KANSAS CITY — Pea protein has its advantages when compared to other plant protein sources. It may be lower in cost and non-G.M.O. Pea protein, however, also may have specific taste issues that are easy to describe.
“They taste like peas,” said Paulette Lanzoff, technical director for Synergy Flavors, which has a U.S. office in Wauconda, Ill. “If you try to make a vanilla shake or a strawberry-flavored shake with something that tastes like peas, it’s a little bit of a challenge. They’ve done a lot of things to clean up the pea protein (flavor). We’re getting a much cleaner profile with it, but there’s still a lot of vegetative notes that come through. We’ve really got to modify flavors to get them just right for the end application.”
Modifying or masking the pea protein flavor may allow for its use in shakes, bars and baked foods. Sweeteners, flavors and other plant protein sources may assist in such masking.
A 2017 study from GlobalData Plc revealed the growing awareness of pea protein, which increased to 47% in 2017 from 38% in 2015, said Tom Vierhile, innovations insight director for GlobalData. While 18% of respondents in 2017 said they did not know what pea protein is, the percentage was 30% in 2015.
People may describe pea protein’s flavor in unflattering terms. Common descriptors are grassy, beany, earthy, bitter and chalky, said Ryan Loy, Ph.D., assistant principal scientist at Chromocell Corp., North Brunswick, N.J. Chromocell owns FlavorHealth, which offers ways to mask flavors. A ProteinBrite system from FlavorHealth mitigates off-tastes from plant proteins, Dr. Loy said.
“This solution offers companies in the wellness and nutrition field the ability to add essential micronutrients or plant proteins to their products without compromising on great tastes across their product lines,” Dr. Loy said.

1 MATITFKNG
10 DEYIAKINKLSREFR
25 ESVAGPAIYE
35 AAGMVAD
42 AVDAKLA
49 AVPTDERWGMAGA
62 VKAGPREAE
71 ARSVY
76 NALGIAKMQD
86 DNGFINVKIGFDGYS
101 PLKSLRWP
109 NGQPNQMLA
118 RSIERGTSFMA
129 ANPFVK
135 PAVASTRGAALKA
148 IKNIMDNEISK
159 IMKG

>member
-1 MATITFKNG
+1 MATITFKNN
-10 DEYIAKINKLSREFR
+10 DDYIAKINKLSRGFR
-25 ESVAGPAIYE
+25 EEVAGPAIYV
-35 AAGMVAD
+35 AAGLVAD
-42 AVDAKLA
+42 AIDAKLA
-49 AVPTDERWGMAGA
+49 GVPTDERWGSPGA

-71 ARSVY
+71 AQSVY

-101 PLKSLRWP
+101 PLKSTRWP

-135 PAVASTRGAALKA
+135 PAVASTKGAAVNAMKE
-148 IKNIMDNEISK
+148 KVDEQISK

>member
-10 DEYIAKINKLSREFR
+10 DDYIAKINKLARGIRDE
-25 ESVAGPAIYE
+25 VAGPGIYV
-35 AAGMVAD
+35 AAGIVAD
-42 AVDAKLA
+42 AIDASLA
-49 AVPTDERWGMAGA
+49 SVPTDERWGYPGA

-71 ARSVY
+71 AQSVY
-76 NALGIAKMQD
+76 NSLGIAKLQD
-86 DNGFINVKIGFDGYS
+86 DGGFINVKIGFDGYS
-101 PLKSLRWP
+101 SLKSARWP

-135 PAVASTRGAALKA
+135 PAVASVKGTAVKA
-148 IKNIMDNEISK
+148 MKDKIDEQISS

The quantity of pea protein in a sports/nutritional drink or a protein bar may be the primary challenge, said David Bom, Ph.D., technology development manager – beverage flavors, North America for Sensient Flavors, Milwaukee.
“Dosages can range from 10 grams to 30 grams per serving,” he said. “That is a large amount of bitter stimuli for any taste-masking system to overcome.”
Low-calorie or zero-calorie sweeteners may be used to mask flavors in pea protein applications, but that strategy may bring bitter, metallic off-notes.
“This is where we can leverage our taste modulations technology, which excels at masking the off-notes associated with these products, making them much more palatable,” Dr. Bom said.
Applications where the protein is bound, even during mastication, tend to be more palatable than applications where the protein is more available to the taste buds, including beverages, shakes or yogurt, he said.
How pea protein fares in shakes may depend on the flavor of the shake.
“We can do a really good job of pea protein in vanilla and chocolate and the sweet brown flavors, but some of the fruity flavors are a little bit more of a challenge, strawberry in particular,” Ms. Lanzoff said.
In baked foods, pea protein pairs well with a sweet, brown flavor that may be used in cookies, muffins or cakes, she said.
Besides its flavor, pea protein comes with an aroma that consumers may not like. Vanilla might solve the issue.
“You’d want a very aromatic french vanilla profile — spice notes rather than a plain standard vanilla flavor that you’d use in whey protein,” Ms. Lanzoff said.
Other plant protein sources may be used in masking pea protein’s flavor to give the finished product a more balanced flavor profile, Ms. Lanzoff said. Almonds, macadamia nuts and pumpkin are options.
Pea proteins may have issues with astringency and bitterness, but Cargill’s pea protein is different, said Paige Ties, technical service manager, research and development, for Minneapolis-based Cargill.
“It’s sourced from non-G.M.O. yellow pea seed varieties specially selected to minimize the off-flavors normally attributed to pulses,” she said. “In addition, it’s processed without chemicals to bring out the best flavor possible.”